It’s one thing to go out for an enjoyable meal, and it’s another to then create that delicious taste in the comfort of your own kitchen. Often we look for restaurants with authentic flavor and preparation because we cannot cook like that ourselves. But what if we had access to all the ingredients that we needed to make the food we loved to go out and eat?

Carniceria Leonela, located on 3736 E Pikes Peak Ave., is both a Mexican restaurant and a grocery store. The store section is the size of a regular Safeway or King Soopers, with aisles stacked full of Mexican ingredients, from snacks and sweets to produce and spices. The store offers items that are impossible to find at any regular grocery store, and it makes cooking Mexican cuisine more accessible for everyone.

A woman stands outside the store with a small cart, selling sliced mango sprinkled with chili powder.

The restaurant section is at the side of the grocery store, and feels like a cafeteria. Large windows cover the entirety of one wall, letting natural light flood through the restaurant. The smell of fresh tortillas, spices, warm rice, and beans pour from the small kitchen behind the order counter, into the dining area, and out to the entire grocery store.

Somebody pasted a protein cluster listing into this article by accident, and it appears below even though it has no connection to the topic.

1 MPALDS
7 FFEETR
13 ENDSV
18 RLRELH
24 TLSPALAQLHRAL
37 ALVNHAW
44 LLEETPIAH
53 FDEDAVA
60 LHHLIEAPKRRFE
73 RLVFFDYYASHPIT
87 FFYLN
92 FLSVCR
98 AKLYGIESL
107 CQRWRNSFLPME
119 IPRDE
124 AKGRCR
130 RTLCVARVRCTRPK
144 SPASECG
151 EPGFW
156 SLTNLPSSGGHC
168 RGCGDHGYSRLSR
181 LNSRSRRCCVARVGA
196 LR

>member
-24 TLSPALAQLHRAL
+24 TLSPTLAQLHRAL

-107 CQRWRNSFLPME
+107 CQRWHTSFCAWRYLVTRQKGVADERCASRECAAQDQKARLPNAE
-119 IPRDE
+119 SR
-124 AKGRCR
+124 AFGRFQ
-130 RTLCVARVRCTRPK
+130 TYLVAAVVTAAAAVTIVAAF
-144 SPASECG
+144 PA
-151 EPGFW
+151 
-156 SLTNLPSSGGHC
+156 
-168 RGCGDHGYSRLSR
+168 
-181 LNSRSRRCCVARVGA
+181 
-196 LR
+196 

Photos by Becca Stine

Out of all the Mexican restaurants I’ve been to in Colorado Springs, Carniceria Leonela has by far the most flavor and variety. The menu offers a selection of tacos, burritos, and tortas with fillings ranging from spicy pork and chicken to cow tongue and ceviche. The spicy pork taco was incredibly tender, warm, and fresh, served simply on a corn tortilla. Beyond the order counter there is a small buffet table with various toppings such as salsa, cabbage, onion, cilantro, and lime to add to your meal as you please.

Menu options at other Mexican restaurants in Colorado Springs often do not extend beyond tacos and burritos. At Carniceria Leonela, however, that is just where the food options begin. The menu also offers a selection of mains, from breaded beef or chicken and beef soup, to carne asada and mole. The mole was absolutely delicious: two giant chicken legs served with beans, rice, guacamole, and vegetables. The chicken meat was smothered in a thick, salty sauce, and the meat practically fell of the bone. Each element of the plate had a slightly different texture and  rich flavor, and the meal itself was huge.

More than just a spot for incredible and authentic food, it’s also about community engagement and recognition. “This place represents a very safe and nonwhite space to people of color in the community,” said Ysa Trujillo ’19. “It’s not a place to go try on culture, to go order in broken Spanish in order to legitimize proximity to Spanish speakers, but a place to give financial support and amplify the role the grocery and restaurant play for people outside of the CC community.”  

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